Risk factors

Infants. Obesity risks start before birth. Maternal cigarette smoking, obesity, and gestational diabetes increase an infant's chances of maturing into an obese child or adult. Breast-feeding reduces this risk.9-11

Children. The principal contributor to childhood obesity is a sedentary lifestyle combined with a diet high in calories and junk food. Physical activity is difficult to measure accurately in young children, but specific sedentary activities are linked to obesity. For instance, watching 5 or more hours of television per day (compared with less than 1 hour) confers a relative risk of 2.53 to 2.63 for obesity in 8- to 16-year-olds.12 Children who watch a great deal of television consume more total calories and energy-dense foods than children who do not.13

Children are also drinking 2 to 3 times as many soft drinks now as they did in the 1960s.14 The effects of this consumption are cumulative: an adolescent who consumes just 1 additional soft drink per day increases his or her risk of obesity by 60% over 19 months.15

Teenagers. Adolescents have risk factors for obesity similar to those of children but face additional challenges. Increased freedom and spending money may lead to consumption of fewer meals at home and more in restaurants. The food served in restaurants and fast-food chains typically is more calorie-dense and is served in larger portions than food served at home. One meal consisting of a double cheeseburger, French fries, soft drink, and dessert could contain as many as 2200 kcal. A teenager would need to run a full marathon to burn off these calories (based on a calorie expenditure rate of 85 kcal/mile).6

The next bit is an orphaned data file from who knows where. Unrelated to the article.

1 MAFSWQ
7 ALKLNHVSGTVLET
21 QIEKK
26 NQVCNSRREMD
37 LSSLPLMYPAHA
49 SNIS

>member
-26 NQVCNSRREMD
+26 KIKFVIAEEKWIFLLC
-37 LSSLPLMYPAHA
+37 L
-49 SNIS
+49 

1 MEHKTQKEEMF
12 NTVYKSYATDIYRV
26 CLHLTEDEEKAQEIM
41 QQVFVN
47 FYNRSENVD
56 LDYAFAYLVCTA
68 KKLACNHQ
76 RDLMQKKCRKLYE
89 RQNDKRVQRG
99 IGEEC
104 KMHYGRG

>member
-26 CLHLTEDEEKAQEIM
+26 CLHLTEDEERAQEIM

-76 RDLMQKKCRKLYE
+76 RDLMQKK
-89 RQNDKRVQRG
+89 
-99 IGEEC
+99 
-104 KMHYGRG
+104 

Dietary content is also important. Home-cooked meals typically contain more fruit and fiber than restaurant food. One study showed that persons aged 18 to 30 years who had the highest fiber intake weighed, on average, 3.65 kg less and had fewer markers of the metabolic syndrome than persons who consumed the least fiber.16

Participation in physical activity progressively decreases during adolescence. In 2003, a survey showed that only 28% of high school students participated in daily physical education and only 24% engaged in moderate physical activity for 30 minutes on 5 or more days per week.6

Adolescents who begin smoking also increase their risk of obesity. Smokers tend to be sedentary and to eat an unhealthful diet (low-fiber, high-calorie foods), both of which foster weight gain.16

Adults. Improper diet is a key contributor to obesity in adults. Data show a direct link between consumption of fiber and whole grains, low BMI, and long-term (2 to 4 years) weight control. Conversely, consumption of refined grains increases the risk of obesity and insulin resistance.17 Intake of nuts and peanut butter is an important factor in weight control. One study showed that persons who ate 5 or more 1-oz servings of nuts per week had a somewhat lower risk of obesity and a 50% reduction in adverse cardiovascular events compared with those who consumed less than 1 serving per week.18